The Committee to Protect Journalists welcomes today’s ruling by the African Court on Human and Peoples Rights in Addis Ababa that criminal defamation should be used only in restricted circumstances and that imprisonment for defamation violates freedom of expression.
The court also upheld the appeal of Issa Lohé Konaté, editor of the Burkina Faso-based weekly L’Ouragan, who in October 2012 was sentenced to 12 months in prison and a fine for criminal defamation in connection with two articles he wrote questioning abuse of power by the state prosecutor’s office.
“This is an important precedent which upholds the value of press freedom and enables Africans concerned about the rule of law and democratic governance to express themselves,” said CPJ’s Africa program coordinator, Sue Valentine. “No journalist should be jailed for defamation. If remedy is needed, it should be sought in the civil courts.”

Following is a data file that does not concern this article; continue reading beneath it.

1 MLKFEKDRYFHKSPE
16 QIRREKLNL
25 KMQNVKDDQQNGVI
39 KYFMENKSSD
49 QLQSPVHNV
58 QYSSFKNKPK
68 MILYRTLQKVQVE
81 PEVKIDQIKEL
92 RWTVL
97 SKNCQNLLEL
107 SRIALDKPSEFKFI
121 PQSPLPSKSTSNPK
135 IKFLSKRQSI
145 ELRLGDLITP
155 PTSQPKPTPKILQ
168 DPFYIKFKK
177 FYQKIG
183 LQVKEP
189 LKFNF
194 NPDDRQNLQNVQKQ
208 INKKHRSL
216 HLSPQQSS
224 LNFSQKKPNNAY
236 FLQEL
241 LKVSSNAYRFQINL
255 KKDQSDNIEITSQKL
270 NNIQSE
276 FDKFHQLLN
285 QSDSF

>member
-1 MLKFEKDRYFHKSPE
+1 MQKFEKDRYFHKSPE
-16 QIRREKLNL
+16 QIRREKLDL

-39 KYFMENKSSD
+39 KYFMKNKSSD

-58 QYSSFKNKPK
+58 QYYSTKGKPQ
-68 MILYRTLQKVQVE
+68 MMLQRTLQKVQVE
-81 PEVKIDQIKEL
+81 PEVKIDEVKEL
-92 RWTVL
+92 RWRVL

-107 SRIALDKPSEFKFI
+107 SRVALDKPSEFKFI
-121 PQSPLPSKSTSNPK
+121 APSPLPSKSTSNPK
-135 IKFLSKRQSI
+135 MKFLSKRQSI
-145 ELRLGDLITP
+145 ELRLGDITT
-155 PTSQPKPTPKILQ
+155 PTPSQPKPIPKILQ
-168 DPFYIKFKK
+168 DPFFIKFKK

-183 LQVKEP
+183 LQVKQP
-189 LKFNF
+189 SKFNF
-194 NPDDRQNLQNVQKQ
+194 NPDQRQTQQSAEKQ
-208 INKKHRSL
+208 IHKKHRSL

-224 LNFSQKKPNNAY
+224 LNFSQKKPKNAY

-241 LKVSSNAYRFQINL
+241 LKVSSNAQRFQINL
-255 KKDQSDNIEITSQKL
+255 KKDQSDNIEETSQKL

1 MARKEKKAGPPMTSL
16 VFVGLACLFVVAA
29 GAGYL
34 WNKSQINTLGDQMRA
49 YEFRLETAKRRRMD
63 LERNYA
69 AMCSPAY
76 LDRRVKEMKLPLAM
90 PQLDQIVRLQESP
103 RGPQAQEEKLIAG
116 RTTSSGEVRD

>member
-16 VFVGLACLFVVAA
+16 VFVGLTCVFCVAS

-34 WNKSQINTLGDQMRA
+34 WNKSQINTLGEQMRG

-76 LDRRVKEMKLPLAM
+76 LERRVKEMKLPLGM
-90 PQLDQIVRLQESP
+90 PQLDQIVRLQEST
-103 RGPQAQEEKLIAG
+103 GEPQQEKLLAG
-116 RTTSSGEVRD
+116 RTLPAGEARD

The ruling is a welcome injection to the campaign led by the African Commission’s special rapporteur for freedom of expression, Pansy Tlakula, for the decriminalization of defamation as well as laws that prohibit the publication of insults and false news.
The African Court sets an important precedent and its decisions are binding on member states of the African Union, according to the Media Legal Defence Initiative, a London-based organization that provides legal defense for independent media.
CPJ is an independent, nonprofit organization that works to safeguard press freedom worldwide.
Africa Program Coordinator
West Africa Representative
East Africa Representative
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